If not, why not? It sure was obvious to me. Even more than the rest of the Never-Trumpers, the Lincoln Project had the stench of insincerity and ethics rot all over it. Why would alleged Republicans and conservatives set out to defeat their party’s incumbent President and hand over power to the most radical and irresponsible incarnation of the Democratic Party since the Confederacy? The most visible member of the cabal for those who are not political junkies (founders Mike Madrid, Rick Wilson, Steve Schmidt, Reed Galen above are the ultimate D.C. insiders, aka “swamp creatures”) was Kellyanne Conway’s lawyer hubby George, who used the news media’s hatred of President Trump to get publicity for his relentless attacks on his wife’s boss, embarrassing her and putting her family life in conflict with her responsibilities to the President. Who does that? Answer: a self-serving, untrustworthy creep like George Conway, that’s who.
Organizations led by unethical people behave unethically and eventually self-destruct; the Lincoln Project was a lesson in signature significance waiting to be taught. Now it is falling apart in chunks, as ploys by arrogant and awful people always do, even if they thrive for a while because, as P.T Barnum said, “There’s a sucker born every minute.” The suckers in this case were Trump Deranged progressives, who were so thrilled to have alleged conservatives linking arms with them to bring down an elected President with lies and abuses of power that they never asked the crucial ethics inquiry question “What’s going on here?“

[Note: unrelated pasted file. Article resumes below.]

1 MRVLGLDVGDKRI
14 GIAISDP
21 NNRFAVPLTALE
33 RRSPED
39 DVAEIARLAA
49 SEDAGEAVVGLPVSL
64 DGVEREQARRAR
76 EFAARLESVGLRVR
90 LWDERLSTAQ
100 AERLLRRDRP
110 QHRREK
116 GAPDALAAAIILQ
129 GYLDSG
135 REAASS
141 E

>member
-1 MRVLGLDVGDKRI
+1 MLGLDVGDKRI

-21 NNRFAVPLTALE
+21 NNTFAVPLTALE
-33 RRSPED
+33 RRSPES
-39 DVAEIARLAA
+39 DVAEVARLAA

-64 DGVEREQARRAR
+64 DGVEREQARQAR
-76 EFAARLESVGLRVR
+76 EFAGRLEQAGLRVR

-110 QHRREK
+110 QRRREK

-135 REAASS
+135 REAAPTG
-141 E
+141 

Glenn Greenwald, in a no-holds-barred excoriation of the group, answers that question with a tasty mix of disgust and brio:
That the primary effect of the Lincoln Project was to personally enrich its key operatives by cynically exploiting the fears of U.S. liberals has long been obvious. Reporting throughout 2020 conclusively demonstrated that the vast majority of the tens of millions of dollars raised by the group was going to firms controlled by its founders. One of its most prominent founders — GOP consultant Rick Wilson — personally collected $65,000 from liberals through GoFundMe for an anti-Trump film he kept promising but which never came; to this date, he refuses to explain what he did with that money.
A study conducted after the 2020 election found that the group’s effect on the election’s outcome was trivial to non-existent — not surprising given its penchant for spending money on ads that aired in electorally irrelevant places such as Washington, D.C. or which circulated almost exclusively in liberal cable news and social media venues, and thus had no purpose other than to enable its consultants to take large commissions from the ad spending. They were producing ads solely for liberals, with the overriding intent not of defeating Trump but inflating their net worth. And it worked: until they were no longer needed.